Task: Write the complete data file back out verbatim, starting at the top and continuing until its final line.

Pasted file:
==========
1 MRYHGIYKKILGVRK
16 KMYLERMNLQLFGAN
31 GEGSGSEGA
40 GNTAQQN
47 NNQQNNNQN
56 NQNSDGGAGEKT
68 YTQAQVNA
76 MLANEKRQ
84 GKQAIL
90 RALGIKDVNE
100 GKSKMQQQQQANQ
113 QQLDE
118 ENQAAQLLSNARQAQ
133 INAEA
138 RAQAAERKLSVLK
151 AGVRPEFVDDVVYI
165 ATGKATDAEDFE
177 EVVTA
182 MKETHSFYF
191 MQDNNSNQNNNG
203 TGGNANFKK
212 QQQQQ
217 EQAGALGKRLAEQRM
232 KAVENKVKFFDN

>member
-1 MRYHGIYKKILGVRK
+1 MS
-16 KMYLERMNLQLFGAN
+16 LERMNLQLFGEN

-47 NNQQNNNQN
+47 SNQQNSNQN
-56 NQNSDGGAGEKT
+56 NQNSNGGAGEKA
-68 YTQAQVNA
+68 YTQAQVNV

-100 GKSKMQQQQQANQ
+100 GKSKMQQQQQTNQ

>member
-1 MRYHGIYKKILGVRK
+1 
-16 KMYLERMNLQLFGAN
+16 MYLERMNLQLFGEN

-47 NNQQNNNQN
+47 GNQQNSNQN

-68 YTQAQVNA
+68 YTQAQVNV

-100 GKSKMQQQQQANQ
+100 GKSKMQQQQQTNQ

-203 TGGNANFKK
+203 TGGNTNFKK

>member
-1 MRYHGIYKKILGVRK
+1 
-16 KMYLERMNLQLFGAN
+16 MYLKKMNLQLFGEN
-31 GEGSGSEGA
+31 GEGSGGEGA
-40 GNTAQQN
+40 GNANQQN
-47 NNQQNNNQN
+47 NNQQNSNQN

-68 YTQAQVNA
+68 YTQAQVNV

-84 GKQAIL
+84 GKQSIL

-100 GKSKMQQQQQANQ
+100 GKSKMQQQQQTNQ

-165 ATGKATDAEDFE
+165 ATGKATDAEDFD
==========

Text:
1 MRYHGIYKKILGVRK
16 KMYLERMNLQLFGAN
31 GEGSGSEGA
40 GNTAQQN
47 NNQQNNNQN
56 NQNSDGGAGEKT
68 YTQAQVNA
76 MLANEKRQ
84 GKQAIL
90 RALGIKDVNE
100 GKSKMQQQQQANQ
113 QQLDE
118 ENQAAQLLSNARQAQ
133 INAEA
138 RAQAAERKLSVLK
151 AGVRPEFVDDVVYI
165 ATGKATDAEDFE
177 EVVTA
182 MKETHSFYF
191 MQDNNSNQNNNG
203 TGGNANFKK
212 QQQQQ
217 EQAGALGKRLAEQRM
232 KAVENKVKFFDN

>member
-1 MRYHGIYKKILGVRK
+1 MS
-16 KMYLERMNLQLFGAN
+16 LERMNLQLFGEN

-47 NNQQNNNQN
+47 SNQQNSNQN
-56 NQNSDGGAGEKT
+56 NQNSNGGAGEKA
-68 YTQAQVNA
+68 YTQAQVNV

-100 GKSKMQQQQQANQ
+100 GKSKMQQQQQTNQ

>member
-1 MRYHGIYKKILGVRK
+1 
-16 KMYLERMNLQLFGAN
+16 MYLERMNLQLFGEN

-47 NNQQNNNQN
+47 GNQQNSNQN

-68 YTQAQVNA
+68 YTQAQVNV

-100 GKSKMQQQQQANQ
+100 GKSKMQQQQQTNQ

-203 TGGNANFKK
+203 TGGNTNFKK

>member
-1 MRYHGIYKKILGVRK
+1 
-16 KMYLERMNLQLFGAN
+16 MYLKKMNLQLFGEN
-31 GEGSGSEGA
+31 GEGSGGEGA
-40 GNTAQQN
+40 GNANQQN
-47 NNQQNNNQN
+47 NNQQNSNQN

-68 YTQAQVNA
+68 YTQAQVNV

-84 GKQAIL
+84 GKQSIL

-100 GKSKMQQQQQANQ
+100 GKSKMQQQQQTNQ

-165 ATGKATDAEDFE
+165 ATGKATDAEDFD